Employers that have the best success actually advocate for the injured worker, instead of just giving them the standard booklets on what to expect and then leave them until they are healed up enough to go back to work. That won't cut it. For many people the workers' comp system is daunting and when they don't hear from their claims adjuster or anybody at work about their case for extended periods of time, they get nervous. And if that happens, and they feel adrift, they may seek out legal counsel for their claim, at which point it can spiral out of control for the employer. The trend among forward-thinking employers is to use a few techniques for improving satisfaction among their injured workers, which in turn usually leads to less missed time from work and lower claims costs.
Studies by Rand Corp. back up what industrial medicine doctors have known for some time: Getting an early and accurate diagnosis and putting the injured worker on a treatment plan greatly helps them recover faster - and it prevents the misuse of medicines. This fast-track - or sports medicine - approach has the added effect of letting the employee know they are valued and that the employer cares about their swift recovery. One of the most important parts of this early treatment is to get the right diagnosis early, so the doctor can plan a course of treatment.
Once an employee is off work for a workers' comp claim, they can easily start feeling disaffected and lost, particularly if they are left out of the loop about their claim. This is where the employer can step up to show they really care about the worker's rehabilitation. If you are at any point planning to discuss the claim, the injured worker should be in on the conversation. This is important because some injured workers mistakenly believe their job is at risk after filing a claim, and they may be feeling disaffected with their workplace. Unfortunately too, their treating physician and the claims adjusters will often not have the time to sit down and put the injured worker's concerns to rest. Your H.R. manager can keep them engaged through education and explaining the processes.
Besides advice and someone to listen to for the injured worker, some employers have also taken steps to advocate for their injured employees through the workers' comp process and representing their interests before the claims adjuster. Employers who have had the best success sit down with the injured worker as early as possible to lay out the entire process for them, from the first doctor's visit (which they likely have had already at that point) to what to expect when dealing with the claims adjuster. Companies that explain the process can greatly reduce the potential for litigation. The main reason injured workers hire attorneys is that they don't understand what's going to happen and they don't understand the workers' compensation process. Acting as an advocate for the injured worker, and holding their hand through the process, will go a long way to easing their fears. Third party administrator Sedgwick makes a point of working with injured workers before they undergo surgeries or other medical procedures, in a process they call "prehabilitation." They talk to them about what to expect during the recovery process, including the type of pain they may experience and what to do about it.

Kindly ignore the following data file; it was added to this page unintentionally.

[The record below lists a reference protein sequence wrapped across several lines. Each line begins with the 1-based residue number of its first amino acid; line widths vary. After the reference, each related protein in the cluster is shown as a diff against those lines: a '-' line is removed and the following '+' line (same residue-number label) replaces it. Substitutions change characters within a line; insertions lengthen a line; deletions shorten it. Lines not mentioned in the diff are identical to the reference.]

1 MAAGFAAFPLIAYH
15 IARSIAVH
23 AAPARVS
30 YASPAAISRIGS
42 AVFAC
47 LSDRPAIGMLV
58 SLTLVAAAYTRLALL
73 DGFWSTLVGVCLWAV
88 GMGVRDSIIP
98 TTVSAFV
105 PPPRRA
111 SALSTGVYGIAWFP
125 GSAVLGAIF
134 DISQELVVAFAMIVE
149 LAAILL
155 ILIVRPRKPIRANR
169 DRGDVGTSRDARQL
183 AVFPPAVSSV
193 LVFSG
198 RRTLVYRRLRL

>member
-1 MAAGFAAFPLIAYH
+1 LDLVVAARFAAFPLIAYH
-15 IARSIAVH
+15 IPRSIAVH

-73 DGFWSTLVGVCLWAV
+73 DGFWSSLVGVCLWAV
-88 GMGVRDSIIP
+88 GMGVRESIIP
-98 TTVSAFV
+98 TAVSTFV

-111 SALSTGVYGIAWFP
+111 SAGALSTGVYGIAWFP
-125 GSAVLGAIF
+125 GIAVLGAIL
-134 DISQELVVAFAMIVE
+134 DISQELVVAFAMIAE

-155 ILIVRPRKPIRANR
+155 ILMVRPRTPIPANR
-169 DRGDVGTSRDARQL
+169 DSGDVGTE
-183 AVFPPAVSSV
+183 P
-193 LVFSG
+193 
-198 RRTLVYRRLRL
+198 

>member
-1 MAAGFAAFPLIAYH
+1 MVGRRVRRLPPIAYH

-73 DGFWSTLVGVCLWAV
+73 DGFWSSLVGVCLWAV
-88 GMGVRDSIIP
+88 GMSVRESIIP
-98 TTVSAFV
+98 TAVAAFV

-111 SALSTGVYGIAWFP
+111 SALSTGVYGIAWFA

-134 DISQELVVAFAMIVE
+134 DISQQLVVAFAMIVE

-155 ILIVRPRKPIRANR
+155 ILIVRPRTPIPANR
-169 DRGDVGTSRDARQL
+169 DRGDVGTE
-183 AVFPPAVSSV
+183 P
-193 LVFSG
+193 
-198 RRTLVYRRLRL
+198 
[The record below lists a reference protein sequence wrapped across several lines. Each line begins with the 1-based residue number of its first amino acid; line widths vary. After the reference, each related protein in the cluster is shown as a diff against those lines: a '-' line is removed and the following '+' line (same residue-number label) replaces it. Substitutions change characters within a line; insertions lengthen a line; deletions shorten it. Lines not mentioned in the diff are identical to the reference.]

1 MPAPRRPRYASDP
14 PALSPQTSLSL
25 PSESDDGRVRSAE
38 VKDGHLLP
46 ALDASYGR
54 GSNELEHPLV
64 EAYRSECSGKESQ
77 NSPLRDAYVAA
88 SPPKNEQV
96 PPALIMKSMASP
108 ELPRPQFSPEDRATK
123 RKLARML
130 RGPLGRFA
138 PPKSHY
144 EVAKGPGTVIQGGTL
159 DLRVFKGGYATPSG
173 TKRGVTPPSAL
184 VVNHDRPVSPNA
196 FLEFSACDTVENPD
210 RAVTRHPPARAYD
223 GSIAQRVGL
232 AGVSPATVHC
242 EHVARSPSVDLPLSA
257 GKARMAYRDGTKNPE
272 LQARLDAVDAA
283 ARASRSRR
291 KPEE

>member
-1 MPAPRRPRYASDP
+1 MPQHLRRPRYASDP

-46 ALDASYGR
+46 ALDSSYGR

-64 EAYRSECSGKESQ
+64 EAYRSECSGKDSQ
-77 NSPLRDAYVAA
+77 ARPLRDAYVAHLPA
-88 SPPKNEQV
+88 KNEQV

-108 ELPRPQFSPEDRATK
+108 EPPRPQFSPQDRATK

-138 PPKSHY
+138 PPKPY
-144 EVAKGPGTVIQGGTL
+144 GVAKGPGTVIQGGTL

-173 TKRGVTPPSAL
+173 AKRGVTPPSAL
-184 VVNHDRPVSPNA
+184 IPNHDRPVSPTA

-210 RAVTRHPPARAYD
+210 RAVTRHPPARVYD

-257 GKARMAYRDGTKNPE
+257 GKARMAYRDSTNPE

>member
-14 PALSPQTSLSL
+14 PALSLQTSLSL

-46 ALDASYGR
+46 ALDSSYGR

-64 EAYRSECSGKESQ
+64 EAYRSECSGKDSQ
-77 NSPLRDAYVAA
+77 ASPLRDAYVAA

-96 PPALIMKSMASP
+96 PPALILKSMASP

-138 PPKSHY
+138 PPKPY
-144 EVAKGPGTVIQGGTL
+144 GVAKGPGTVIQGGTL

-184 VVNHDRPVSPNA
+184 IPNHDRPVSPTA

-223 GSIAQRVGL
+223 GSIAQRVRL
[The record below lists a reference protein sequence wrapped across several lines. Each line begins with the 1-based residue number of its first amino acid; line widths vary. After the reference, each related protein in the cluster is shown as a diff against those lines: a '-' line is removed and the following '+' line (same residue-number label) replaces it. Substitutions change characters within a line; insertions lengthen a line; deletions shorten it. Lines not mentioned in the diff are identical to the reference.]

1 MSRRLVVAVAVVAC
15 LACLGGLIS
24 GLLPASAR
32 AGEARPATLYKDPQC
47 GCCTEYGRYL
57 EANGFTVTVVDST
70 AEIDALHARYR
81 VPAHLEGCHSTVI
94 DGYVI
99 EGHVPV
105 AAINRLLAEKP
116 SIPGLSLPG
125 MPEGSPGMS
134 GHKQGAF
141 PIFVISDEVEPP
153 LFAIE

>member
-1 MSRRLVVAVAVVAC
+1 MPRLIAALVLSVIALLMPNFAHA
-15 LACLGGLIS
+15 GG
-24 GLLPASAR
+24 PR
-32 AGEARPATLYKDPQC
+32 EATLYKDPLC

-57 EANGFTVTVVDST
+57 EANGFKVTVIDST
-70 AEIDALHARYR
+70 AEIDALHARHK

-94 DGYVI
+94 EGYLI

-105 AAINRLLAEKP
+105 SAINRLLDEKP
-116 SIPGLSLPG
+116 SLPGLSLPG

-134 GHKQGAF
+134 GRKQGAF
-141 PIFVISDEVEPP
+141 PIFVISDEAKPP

Monitor and explain treatment
The proactive employer will stay in touch during treatment and help the worker monitor their process. If the employer is engaged, the injured worker is more likely to stay on track with the treatment regimens prescribed by the doctor. This may involve coordination with the treating physician so that any physical rehabilitation is done with their job responsibilities in mind. A good therapist can also explain why certain exercises are necessary for the injured worker. Also, urge the rehab center and the claims adjuster to ensure that the injured worker sees the same therapist every time.
One way to speed the recovery process along, reduce litigation and lower the chances of the injured worker becoming disaffected is to stay engaged with them. You can communicate with the treating physician, claims adjuster and injured worker about the possibility of the individual coming back to limited or restricted duty. Just remember, your engagement with the injured worker must be done in a way that best meets the person's needs. Also, if there is friction between the worker and a superior, make sure it's not their superior that's engaging with them during this process. You don't want any undue stress on the injured employee during this sensitive and critical period.
Knowing the employer is concerned about their well-being, and is looking forward to their return, can aid recovery.